Re­jected for poor eye­sight when he tried to en­list, Row­ley Bourke res­cued over 40 men on two sep­a­rate oc­ca­sions at Os­tend in April and May 1918


Re­peat­edly re­jected when he tried to en­list, he per­sisted and saved over 40 lives

Some men pass through life in­con­spic­u­ously, while oth­ers rise to the oc­ca­sion in the mo­ments when they are needed most. Con­ingsby Daw­son, a Cana­dian novelist and of­fi­cer dur­ing World War I, said that war is a “test of in­ter­nals, of the heart and spirit of a man”. He pointed out that th­ese at­tributes were more im­por­tant than any­thing else a man could pos­sess on the bat­tle­field. In the same let­ter, he of­fered a fel­low Cana­dian, Row­land Bourke, as a prime ex­am­ple of a man whose heart and spirit made up for ev­ery­thing that he phys­i­cally lacked. Ridiculed by his neigh­bours for want­ing to en­list, Daw­son said that Bourke “el­bowed his way through their laugh­ter to self-con­quest” and saved over 40 lives dur­ing the two raids on Os­tend in 1918.

Born in Lon­don in Novem­ber 1885, Row­land Richard Louis Bourke – known as ‘Row­ley’ among fam­ily and friends – moved to the re­mote Yukon ter­ri­tory in 1902. His fa­ther, Dr. Isadore Mcwilliam Bourke, a re­tired sur­geon of the 72nd High­landers, es­tab­lished the first hos­pi­tal in Daw­son City dur­ing the Klondike

Gold Rush. After a stint as a gold miner, Row­ley Bourke turned to farm­ing. He founded a fruit farm with two of his cousins on Koote­nay Lake near Nel­son, Bri­tish Columbia.

One day while clear­ing the land, an ex­plo­sion killed one of his cousins, Ce­cil. It also se­verely wounded Row­ley, and he lost sight in one eye and dam­aged the other. He left the farm after the ac­ci­dent for a short time, but re­turned, and later op­er­ated his own mo­tor launch.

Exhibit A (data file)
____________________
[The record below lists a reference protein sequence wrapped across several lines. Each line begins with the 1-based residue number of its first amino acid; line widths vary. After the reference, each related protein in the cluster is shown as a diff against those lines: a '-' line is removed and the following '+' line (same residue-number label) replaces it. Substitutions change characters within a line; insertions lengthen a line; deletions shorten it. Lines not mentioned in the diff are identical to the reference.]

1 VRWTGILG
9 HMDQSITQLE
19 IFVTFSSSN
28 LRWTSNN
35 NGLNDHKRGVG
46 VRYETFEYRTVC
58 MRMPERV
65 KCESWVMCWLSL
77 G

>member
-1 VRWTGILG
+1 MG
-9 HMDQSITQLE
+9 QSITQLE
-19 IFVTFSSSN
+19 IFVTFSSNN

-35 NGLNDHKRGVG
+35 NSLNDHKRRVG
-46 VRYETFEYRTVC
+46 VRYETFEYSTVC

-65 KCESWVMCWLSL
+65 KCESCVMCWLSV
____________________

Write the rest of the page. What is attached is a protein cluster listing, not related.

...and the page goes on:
When World War I erupted Row­ley Bourke felt it was his duty to en­list. Be­sides the in­juries he had suf­fered to his eyes, he was not the kind of per­son that im­me­di­ately in­spired con­fi­dence or looked the part of a sol­dier. An enor­mous pair of glasses dan­gled from his face, and he was de­scribed as “the kind of chap with whom girls danced out of kind­ness. To­day he’s a hero”.

“I re­mem­ber the way his neigh­bours used to pa­tro­n­ise him be­fore the war,” Daw­son re­called. “They all laughed when he went to Cal­i­for­nia to study for an aero­plane pi­lot. They didn’t try to join them­selves, but his keen­ness struck them as funny. What could a man who was half-blind do at the war, they asked – a man who ran his launch into logs on the lake and who crashed in full day­light when ap­proach­ing a wharf?”

Ev­ery at­tempt he made to en­list was turned down. “When he had been awarded his fly­ing cer­tifi­cate at the Amer­i­can Air School our RFC [Royal Fly­ing Corps] re­fused to take him,” Daw­son re­called. “He tried to get into the in­fantry, into ev­ery­thing, any­thing, and was uni­ver­sally turned down on the score of weak sight.” After be­ing re­jected by the Royal Fly­ing Corps, he trav­elled to Eng­land at his own ex­pense. Pos­si­bly due to an over­sight, he was ac­cepted into the Royal Naval Vol­un­teer Re­serve. “Ev­ery­one pic­tured him col­lid­ing with ev­ery­thing solid that came his way.”